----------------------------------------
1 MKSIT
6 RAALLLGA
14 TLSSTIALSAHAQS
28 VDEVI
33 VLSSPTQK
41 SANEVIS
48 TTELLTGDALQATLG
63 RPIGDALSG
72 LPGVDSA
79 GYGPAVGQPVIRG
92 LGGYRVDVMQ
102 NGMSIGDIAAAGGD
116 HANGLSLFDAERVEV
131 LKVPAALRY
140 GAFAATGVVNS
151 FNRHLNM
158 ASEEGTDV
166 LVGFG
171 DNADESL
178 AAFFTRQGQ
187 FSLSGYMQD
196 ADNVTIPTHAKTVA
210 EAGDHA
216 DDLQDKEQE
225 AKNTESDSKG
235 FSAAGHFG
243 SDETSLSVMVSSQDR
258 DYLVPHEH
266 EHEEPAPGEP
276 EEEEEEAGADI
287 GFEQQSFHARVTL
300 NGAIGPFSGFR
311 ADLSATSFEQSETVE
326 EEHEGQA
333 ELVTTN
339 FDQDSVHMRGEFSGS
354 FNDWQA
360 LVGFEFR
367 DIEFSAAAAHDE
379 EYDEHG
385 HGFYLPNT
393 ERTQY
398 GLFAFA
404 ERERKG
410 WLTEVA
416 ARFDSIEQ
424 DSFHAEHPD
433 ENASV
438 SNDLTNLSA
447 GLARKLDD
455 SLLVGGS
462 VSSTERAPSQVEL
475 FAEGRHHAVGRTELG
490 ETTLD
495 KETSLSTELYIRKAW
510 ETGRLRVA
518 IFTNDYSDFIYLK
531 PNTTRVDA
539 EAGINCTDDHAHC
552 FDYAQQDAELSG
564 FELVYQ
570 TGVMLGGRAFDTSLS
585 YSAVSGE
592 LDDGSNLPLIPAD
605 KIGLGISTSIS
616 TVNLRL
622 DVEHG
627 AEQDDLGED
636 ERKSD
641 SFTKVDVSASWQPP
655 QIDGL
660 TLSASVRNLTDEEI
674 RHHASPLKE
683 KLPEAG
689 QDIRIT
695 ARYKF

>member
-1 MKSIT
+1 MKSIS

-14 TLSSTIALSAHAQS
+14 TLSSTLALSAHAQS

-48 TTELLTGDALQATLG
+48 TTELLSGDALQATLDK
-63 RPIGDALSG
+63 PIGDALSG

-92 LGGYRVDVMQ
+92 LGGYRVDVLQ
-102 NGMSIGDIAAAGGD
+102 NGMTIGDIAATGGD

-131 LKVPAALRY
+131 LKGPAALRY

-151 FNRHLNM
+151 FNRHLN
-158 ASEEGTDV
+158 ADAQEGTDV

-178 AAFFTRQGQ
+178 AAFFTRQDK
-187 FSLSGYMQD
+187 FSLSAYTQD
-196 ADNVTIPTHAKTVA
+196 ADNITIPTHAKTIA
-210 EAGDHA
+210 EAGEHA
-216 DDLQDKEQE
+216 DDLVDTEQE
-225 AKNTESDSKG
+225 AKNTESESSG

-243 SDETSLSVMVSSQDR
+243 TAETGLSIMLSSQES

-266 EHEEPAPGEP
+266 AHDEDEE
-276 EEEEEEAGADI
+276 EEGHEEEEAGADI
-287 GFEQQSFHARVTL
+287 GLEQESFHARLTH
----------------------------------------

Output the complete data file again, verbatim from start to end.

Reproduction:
1 MKSIT
6 RAALLLGA
14 TLSSTIALSAHAQS
28 VDEVI
33 VLSSPTQK
41 SANEVIS
48 TTELLTGDALQATLG
63 RPIGDALSG
72 LPGVDSA
79 GYGPAVGQPVIRG
92 LGGYRVDVMQ
102 NGMSIGDIAAAGGD
116 HANGLSLFDAERVEV
131 LKVPAALRY
140 GAFAATGVVNS
151 FNRHLNM
158 ASEEGTDV
166 LVGFG
171 DNADESL
178 AAFFTRQGQ
187 FSLSGYMQD
196 ADNVTIPTHAKTVA
210 EAGDHA
216 DDLQDKEQE
225 AKNTESDSKG
235 FSAAGHFG
243 SDETSLSVMVSSQDR
258 DYLVPHEH
266 EHEEPAPGEP
276 EEEEEEAGADI
287 GFEQQSFHARVTL
300 NGAIGPFSGFR
311 ADLSATSFEQSETVE
326 EEHEGQA
333 ELVTTN
339 FDQDSVHMRGEFSGS
354 FNDWQA
360 LVGFEFR
367 DIEFSAAAAHDE
379 EYDEHG
385 HGFYLPNT
393 ERTQY
398 GLFAFA
404 ERERKG
410 WLTEVA
416 ARFDSIEQ
424 DSFHAEHPD
433 ENASV
438 SNDLTNLSA
447 GLARKLDD
455 SLLVGGS
462 VSSTERAPSQVEL
475 FAEGRHHAVGRTELG
490 ETTLD
495 KETSLSTELYIRKAW
510 ETGRLRVA
518 IFTNDYSDFIYLK
531 PNTTRVDA
539 EAGINCTDDHAHC
552 FDYAQQDAELSG
564 FELVYQ
570 TGVMLGGRAFDTSLS
585 YSAVSGE
592 LDDGSNLPLIPAD
605 KIGLGISTSIS
616 TVNLRL
622 DVEHG
627 AEQDDLGED
636 ERKSD
641 SFTKVDVSASWQPP
655 QIDGL
660 TLSASVRNLTDEEI
674 RHHASPLKE
683 KLPEAG
689 QDIRIT
695 ARYKF

>member
-1 MKSIT
+1 MKSIS

-14 TLSSTIALSAHAQS
+14 TLSSTLALSAHAQS

-48 TTELLTGDALQATLG
+48 TTELLSGDALQATLDK
-63 RPIGDALSG
+63 PIGDALSG

-92 LGGYRVDVMQ
+92 LGGYRVDVLQ
-102 NGMSIGDIAAAGGD
+102 NGMTIGDIAATGGD

-131 LKVPAALRY
+131 LKGPAALRY

-151 FNRHLNM
+151 FNRHLN
-158 ASEEGTDV
+158 ADAQEGTDV

-178 AAFFTRQGQ
+178 AAFFTRQDK
-187 FSLSGYMQD
+187 FSLSAYTQD
-196 ADNVTIPTHAKTVA
+196 ADNITIPTHAKTIA
-210 EAGDHA
+210 EAGEHA
-216 DDLQDKEQE
+216 DDLVDTEQE
-225 AKNTESDSKG
+225 AKNTESESSG

-243 SDETSLSVMVSSQDR
+243 TAETGLSIMLSSQES

-266 EHEEPAPGEP
+266 AHDEDEE
-276 EEEEEEAGADI
+276 EEGHEEEEAGADI
-287 GFEQQSFHARVTL
+287 GLEQESFHARLTH